No young love for the gig
Millennials aren’t particularly in love with the gig economy. In fact, the percentage of US millennials with full-time careers has risen from 45% in 2016 to 66% this year, writes David Jolley, EY Americas growth markets leader, in the Harvard Business Review.
He says the data show this generation may actually want the same thing as their parents. That is, steady jobs with a clear advancement track and benefits such as health insurance and paid time off.
Around one-third of the workforce relies of contingent work, lower than the much touted 40%. And only 10% of workers rely on gig arrangements for their full-time jobs. Plus under 1% have used online platforms to arrange work in the past month.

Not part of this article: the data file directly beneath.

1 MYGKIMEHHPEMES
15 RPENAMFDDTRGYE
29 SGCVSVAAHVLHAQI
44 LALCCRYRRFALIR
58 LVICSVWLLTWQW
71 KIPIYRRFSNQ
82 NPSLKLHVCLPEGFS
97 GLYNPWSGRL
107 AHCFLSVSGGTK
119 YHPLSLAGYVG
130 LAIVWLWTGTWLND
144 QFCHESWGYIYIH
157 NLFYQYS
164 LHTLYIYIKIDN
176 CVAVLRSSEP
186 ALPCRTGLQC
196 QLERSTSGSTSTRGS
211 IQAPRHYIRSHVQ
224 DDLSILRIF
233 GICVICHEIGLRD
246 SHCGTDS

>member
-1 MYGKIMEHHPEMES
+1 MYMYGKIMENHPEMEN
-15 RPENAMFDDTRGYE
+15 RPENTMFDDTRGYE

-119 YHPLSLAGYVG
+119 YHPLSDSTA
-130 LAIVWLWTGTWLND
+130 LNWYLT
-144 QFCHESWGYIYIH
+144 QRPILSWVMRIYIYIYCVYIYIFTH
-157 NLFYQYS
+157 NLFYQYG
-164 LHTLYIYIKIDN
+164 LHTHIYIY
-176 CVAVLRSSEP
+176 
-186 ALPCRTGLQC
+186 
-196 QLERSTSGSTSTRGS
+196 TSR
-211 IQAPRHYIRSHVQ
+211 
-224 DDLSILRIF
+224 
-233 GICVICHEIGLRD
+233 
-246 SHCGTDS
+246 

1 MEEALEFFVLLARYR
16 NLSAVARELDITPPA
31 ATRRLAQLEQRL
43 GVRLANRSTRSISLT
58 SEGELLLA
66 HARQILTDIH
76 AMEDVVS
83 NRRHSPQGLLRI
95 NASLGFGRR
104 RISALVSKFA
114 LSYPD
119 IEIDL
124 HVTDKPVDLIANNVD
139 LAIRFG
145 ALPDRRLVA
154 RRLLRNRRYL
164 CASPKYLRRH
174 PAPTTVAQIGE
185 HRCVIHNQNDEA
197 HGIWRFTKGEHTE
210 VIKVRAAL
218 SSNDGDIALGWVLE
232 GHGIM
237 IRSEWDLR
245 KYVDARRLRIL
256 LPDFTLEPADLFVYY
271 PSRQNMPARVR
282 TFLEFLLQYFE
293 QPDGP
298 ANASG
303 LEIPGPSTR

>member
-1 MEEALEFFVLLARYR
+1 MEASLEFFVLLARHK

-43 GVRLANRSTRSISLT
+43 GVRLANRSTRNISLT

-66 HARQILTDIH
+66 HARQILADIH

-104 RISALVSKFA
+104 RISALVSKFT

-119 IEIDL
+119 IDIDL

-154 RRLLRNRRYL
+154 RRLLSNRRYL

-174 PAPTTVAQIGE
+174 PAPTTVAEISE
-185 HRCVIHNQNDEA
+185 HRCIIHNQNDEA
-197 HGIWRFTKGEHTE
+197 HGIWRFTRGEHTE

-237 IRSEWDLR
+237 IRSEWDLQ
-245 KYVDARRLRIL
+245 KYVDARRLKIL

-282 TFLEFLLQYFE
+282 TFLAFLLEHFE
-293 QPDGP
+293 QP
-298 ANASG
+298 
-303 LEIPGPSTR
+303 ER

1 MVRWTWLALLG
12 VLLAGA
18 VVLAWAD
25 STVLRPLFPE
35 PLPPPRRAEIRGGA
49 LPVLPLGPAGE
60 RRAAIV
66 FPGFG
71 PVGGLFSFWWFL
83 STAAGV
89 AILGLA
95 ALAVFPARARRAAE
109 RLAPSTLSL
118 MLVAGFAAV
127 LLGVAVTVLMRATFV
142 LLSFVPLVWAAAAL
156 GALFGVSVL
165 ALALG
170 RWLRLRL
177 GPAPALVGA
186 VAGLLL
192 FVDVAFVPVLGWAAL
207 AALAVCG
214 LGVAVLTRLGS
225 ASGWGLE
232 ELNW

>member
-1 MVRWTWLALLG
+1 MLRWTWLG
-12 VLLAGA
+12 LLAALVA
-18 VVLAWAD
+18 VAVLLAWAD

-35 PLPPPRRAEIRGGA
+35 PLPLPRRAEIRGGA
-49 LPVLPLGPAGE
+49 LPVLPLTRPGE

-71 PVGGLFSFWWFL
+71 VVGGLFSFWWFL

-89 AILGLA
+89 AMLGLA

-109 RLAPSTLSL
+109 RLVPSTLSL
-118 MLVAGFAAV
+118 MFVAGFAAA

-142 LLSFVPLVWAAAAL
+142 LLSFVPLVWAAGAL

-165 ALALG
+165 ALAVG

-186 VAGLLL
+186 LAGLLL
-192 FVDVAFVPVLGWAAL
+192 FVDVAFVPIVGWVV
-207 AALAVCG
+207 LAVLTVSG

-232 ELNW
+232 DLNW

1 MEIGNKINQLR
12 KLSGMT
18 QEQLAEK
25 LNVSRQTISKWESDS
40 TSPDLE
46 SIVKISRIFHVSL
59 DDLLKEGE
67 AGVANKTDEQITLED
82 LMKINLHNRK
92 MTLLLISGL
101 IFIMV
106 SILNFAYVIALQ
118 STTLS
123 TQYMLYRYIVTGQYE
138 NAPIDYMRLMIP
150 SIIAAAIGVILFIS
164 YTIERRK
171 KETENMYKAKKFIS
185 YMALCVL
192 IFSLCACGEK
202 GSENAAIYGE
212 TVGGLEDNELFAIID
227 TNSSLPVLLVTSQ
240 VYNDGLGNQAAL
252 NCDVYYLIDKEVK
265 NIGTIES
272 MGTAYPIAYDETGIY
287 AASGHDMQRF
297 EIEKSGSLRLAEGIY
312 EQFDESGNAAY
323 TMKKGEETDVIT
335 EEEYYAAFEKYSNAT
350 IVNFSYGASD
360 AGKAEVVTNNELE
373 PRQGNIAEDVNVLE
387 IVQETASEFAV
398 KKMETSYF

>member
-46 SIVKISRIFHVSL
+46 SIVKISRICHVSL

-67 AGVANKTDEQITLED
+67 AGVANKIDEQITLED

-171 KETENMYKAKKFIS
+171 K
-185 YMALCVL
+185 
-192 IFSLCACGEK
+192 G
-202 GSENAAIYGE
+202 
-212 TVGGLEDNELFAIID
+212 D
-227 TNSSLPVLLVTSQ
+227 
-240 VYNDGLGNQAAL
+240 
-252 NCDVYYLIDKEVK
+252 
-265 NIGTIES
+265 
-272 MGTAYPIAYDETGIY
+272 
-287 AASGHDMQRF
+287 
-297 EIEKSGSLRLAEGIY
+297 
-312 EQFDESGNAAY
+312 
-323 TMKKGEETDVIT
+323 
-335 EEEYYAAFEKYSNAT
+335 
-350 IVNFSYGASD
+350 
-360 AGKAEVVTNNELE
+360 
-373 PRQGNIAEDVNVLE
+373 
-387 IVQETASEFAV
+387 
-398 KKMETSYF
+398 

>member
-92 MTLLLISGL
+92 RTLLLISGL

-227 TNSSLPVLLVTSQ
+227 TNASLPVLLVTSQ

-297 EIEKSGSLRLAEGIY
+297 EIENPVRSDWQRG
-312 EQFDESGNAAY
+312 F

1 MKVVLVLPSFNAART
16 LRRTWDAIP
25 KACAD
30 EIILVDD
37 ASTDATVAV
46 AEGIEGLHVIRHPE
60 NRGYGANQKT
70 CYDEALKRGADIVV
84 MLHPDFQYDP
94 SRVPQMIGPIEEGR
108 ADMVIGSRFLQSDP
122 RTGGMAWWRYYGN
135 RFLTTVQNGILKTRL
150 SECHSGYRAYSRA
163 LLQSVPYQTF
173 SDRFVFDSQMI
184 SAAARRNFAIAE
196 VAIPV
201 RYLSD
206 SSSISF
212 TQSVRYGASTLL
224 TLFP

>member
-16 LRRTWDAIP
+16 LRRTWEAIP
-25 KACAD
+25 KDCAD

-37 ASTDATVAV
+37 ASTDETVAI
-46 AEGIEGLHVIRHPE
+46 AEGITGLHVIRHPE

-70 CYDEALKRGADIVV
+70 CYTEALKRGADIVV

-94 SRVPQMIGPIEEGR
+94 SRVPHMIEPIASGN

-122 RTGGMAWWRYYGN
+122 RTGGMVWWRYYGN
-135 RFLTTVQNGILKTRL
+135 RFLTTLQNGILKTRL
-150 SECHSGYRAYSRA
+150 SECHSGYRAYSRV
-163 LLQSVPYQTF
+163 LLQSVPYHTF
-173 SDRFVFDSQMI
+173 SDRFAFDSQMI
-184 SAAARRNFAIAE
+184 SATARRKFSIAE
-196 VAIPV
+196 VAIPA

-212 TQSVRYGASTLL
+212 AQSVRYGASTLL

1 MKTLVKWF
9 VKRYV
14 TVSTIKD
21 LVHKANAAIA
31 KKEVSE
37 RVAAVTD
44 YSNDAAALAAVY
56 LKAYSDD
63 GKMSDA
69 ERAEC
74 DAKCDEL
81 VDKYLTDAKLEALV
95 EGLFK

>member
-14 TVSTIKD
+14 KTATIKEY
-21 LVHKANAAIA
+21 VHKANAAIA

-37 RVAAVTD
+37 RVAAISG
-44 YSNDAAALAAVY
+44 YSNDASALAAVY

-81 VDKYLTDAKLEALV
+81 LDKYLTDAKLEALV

“Most workers are still grabbing extra hours the old-fashioned way — tending bar or temp work on the side — not by being digitally summoned,” says Jolley.
In its annual global survey of middle market company leaders, EY says it found some movement away from part-time and gig hiring. Most companies are committed to full-time hires for all of the advantages that bestows — loyalty, retained knowledge, institutional memory, and stealing top talent from the competition.